Our laboratory combines innovative basic science approaches, in vivo models, and clinical studies to investigate the role of the innate immune system in the development and resolution of inflammation. From the investigation of multi-organ dysfunction in whole animal models of systemic inflammation to the elucidation of the mechanisms involved in the trafficking of cellular proteins critical for neutrophil responses, we are committed to gaining a better understanding of the basic functions of the innate immune system with the long term goal of improving outcomes for people with inflammatory conditions.

Some of our current projects include:

  • The role of NADPH oxidase 2 (Nox2)-derived reactive oxygen species (ROS) in maintaining cellular quiescence and resolving inflammation
  • The role of alveolar and interstitial macrophages in limiting and resolving acute lung injury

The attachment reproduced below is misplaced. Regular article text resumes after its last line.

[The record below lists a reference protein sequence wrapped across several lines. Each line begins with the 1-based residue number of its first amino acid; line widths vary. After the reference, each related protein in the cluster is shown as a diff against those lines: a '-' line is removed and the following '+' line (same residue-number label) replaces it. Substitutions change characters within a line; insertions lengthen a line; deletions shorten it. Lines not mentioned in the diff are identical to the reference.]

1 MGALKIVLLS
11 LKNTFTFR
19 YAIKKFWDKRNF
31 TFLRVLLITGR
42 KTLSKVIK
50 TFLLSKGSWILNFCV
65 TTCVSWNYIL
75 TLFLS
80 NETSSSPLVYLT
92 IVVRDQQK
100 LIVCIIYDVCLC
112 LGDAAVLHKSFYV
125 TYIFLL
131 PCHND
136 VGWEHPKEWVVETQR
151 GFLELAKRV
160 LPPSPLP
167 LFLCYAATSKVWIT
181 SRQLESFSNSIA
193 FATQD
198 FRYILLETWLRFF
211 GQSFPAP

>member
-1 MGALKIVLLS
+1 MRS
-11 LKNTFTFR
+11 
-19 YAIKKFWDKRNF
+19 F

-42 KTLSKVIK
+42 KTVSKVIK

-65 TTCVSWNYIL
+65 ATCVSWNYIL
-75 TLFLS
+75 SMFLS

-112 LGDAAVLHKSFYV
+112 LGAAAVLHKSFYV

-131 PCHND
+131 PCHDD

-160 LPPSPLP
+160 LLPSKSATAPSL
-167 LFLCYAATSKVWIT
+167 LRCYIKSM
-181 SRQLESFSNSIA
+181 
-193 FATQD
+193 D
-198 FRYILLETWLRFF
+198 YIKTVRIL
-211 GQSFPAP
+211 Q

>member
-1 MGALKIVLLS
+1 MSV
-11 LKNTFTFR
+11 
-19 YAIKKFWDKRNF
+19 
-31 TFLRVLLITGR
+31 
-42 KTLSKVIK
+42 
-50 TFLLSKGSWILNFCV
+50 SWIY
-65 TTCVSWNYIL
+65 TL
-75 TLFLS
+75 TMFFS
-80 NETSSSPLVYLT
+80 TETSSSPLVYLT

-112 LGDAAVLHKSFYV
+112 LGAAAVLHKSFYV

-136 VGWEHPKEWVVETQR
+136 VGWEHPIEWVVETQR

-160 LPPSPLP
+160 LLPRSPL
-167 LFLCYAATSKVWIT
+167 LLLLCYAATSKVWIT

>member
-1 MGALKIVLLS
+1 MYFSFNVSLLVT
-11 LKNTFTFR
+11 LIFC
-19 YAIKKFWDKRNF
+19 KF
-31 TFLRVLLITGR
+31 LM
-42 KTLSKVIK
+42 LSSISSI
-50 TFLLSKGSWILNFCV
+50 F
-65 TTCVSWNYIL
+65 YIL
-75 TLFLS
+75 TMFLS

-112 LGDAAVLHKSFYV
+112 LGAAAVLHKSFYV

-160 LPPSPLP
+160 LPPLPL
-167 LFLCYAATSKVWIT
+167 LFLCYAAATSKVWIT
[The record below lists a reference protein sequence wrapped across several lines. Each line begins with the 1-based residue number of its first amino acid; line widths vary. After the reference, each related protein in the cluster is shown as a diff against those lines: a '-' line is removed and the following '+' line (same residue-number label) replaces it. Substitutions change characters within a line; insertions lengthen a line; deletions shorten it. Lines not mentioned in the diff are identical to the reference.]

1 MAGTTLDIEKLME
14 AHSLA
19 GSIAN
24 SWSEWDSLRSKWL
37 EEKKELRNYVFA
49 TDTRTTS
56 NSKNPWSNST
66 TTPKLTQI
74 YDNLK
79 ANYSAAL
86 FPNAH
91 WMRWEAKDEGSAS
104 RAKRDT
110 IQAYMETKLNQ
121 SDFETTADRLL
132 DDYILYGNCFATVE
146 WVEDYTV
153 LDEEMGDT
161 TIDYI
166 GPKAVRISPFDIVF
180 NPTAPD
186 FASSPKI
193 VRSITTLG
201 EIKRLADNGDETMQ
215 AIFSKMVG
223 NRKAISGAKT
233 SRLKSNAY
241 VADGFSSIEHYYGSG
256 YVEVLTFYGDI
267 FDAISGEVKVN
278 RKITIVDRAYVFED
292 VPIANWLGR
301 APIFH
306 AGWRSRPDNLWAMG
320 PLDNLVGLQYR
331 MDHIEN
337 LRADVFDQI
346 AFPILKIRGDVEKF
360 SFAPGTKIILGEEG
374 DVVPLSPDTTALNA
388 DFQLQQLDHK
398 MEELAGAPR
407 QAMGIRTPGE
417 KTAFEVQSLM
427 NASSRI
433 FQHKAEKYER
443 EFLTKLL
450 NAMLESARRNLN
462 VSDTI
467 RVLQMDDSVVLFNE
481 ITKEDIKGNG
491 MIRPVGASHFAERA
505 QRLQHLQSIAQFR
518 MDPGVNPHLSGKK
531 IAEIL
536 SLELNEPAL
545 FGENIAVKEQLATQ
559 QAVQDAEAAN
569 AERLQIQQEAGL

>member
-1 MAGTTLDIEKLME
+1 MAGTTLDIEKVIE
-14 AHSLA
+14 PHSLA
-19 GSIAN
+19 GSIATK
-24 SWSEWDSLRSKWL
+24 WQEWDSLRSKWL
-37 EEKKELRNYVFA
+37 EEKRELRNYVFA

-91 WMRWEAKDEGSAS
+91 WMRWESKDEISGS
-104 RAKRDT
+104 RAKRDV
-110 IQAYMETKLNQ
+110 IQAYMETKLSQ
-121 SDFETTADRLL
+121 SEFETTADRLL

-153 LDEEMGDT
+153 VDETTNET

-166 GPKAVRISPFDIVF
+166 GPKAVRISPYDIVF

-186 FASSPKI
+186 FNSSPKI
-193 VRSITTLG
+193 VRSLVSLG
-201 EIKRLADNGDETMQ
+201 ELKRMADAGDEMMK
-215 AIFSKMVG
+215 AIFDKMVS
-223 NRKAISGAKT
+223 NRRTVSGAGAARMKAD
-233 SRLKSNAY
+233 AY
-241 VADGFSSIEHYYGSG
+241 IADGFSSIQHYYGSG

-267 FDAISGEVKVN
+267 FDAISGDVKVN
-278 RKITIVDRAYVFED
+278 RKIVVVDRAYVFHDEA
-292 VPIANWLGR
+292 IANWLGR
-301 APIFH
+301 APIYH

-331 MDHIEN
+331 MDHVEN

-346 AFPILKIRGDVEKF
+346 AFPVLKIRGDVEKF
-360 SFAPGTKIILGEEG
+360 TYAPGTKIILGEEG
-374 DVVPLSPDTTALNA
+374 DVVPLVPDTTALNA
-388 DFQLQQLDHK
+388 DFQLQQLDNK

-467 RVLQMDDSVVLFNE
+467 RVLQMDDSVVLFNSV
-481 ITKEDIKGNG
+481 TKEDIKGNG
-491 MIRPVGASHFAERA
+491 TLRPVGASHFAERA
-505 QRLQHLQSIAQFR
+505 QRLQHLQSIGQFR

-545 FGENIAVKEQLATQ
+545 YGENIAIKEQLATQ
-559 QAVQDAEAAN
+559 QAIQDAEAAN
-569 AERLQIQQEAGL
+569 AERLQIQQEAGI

• Mechanisms involved in priming of neutrophil ROS and granule mobilization
  • Trafficking of pattern recognition receptors in neutrophils and monocytes
  • Investigation of pro- and anti-inflammatory signaling mediators
  • Neutrophil priming in infants undergoing cardiopulmonary bypass and the effect on post-operative inflammatory outcomes
  • Neutrophil activation state in pediatric patients with inflammatory bowel disease and correlation with disease severity
  • The role of neutrophil-based inflammation in development of diabetic ketoacidosis in patients with type 1 diabetes